Exploring thoughts about pain and pain management: Interviews with South Asian community members in the UK.

Burton, Amy E, Hissey, Laura and Milgate, Sarah (2019) Exploring thoughts about pain and pain management: Interviews with South Asian community members in the UK. Musculoskeletal care, 17 (2). pp. 242-252. ISSN 1557-0681. This article is available to all UHB staff and students via ASK Discovery tool http://tinyurl.com/z795c8c by using their UHB Athens login IDs

[img] Text (PDF file format)
msc.1400_saml_referrer= - Published Version
Available under License Creative Commons Attribution 4.0.

Download (103kB)
Official URL: http://onlinelibrary.wiley.com/journal/10.1002/(IS...

Abstract

OBJECTIVE

This research sought to explore the pain management beliefs of members of the South Asian community living in the UK. In particular, their understanding of the key components of cognitive behavioural therapy (CBT) informed pain management programmes (PMPs) was explored.

METHODS

Snowball sampling was used to recruit 10 participants from a South Asian background for interview. Interviews were guided by a semi-structured interview schedule and explored pain history, specific pain experiences, community member expressions of, and reactions to, pain, treatment expectations and perceptions of self-management. Interviews were transcribed verbatim and subjected to descriptive thematic analysis.

RESULTS

Four themes were developed: impacts of chronic pain, within-group variations in responses to chronic pain, personal responsibility vs. paternalistic care, and the acceptability of pain management concepts (relaxation and meditation, exercise and physical activity, and thoughts and beliefs: the dangers of pain healers).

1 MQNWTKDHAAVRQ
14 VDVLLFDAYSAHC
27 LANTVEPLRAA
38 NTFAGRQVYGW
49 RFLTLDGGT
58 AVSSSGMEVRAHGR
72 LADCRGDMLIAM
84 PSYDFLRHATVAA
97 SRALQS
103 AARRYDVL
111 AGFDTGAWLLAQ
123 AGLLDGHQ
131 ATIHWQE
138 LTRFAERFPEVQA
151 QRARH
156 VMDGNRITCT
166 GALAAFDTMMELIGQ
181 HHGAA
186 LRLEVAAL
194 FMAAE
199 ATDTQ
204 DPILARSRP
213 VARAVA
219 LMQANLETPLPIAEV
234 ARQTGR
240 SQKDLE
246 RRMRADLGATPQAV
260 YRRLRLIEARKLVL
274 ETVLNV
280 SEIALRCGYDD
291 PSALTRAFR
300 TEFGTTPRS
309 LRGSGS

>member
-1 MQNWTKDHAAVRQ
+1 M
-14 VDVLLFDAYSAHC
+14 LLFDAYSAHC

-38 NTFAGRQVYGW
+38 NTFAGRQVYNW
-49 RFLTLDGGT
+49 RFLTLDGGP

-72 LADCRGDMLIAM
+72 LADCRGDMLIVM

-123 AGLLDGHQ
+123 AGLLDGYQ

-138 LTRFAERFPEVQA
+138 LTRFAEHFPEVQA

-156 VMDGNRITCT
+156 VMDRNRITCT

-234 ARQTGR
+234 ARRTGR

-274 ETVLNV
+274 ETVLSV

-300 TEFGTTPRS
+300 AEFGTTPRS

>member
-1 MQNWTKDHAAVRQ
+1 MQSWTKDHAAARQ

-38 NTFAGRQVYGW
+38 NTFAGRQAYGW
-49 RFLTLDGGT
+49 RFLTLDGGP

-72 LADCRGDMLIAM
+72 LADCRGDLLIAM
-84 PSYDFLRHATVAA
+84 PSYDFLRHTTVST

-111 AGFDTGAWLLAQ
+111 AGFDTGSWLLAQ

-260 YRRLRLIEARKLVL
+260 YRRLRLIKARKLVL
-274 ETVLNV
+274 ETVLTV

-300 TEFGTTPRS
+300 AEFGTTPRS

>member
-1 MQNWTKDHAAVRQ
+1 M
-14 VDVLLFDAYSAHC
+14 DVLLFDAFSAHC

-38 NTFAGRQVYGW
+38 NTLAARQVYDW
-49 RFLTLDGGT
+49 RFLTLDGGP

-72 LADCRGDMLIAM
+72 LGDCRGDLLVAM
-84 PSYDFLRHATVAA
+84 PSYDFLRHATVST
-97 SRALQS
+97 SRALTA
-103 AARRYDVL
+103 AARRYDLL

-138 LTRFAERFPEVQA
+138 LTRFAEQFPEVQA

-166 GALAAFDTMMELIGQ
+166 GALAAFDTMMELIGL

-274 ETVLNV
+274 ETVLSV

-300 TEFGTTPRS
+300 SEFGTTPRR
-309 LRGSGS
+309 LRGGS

CONCLUSIONS

This work highlights how discourses around the impacts of chronic pain; beliefs about, and preferences for, approaches to care; and the acceptability of pain management concepts fit with existing PMP content. Recommendations are made regarding opportunities for social prescribing; consideration of the incorporation of acceptable forms of physical activity, including yoga and walking, within PMPs; and the potential benefit of highlighting role models and creating social opportunities for these activities. Some beliefs and practices in this area are under-researched, and further work that explores gender and generational differences in pain perceptions, and the potential dangers of the use of pain healers is needed.

Item Type: Article
Additional Information: This article is available to all UHB staff and students via ASK Discovery tool http://tinyurl.com/z795c8c by using their UHB Athens login IDs
Subjects: WE Musculoskeletal. Orthopaedics
Divisions: Planned IP Care > Trauma and Orthopaedics
Related URLs:
Depositing User: Jamie Edgar
Date Deposited: 14 Aug 2020 14:35
Last Modified: 14 Aug 2020 14:35
URI: http://www.repository.uhblibrary.co.uk/id/eprint/3364

Actions (login required)

View Item View Item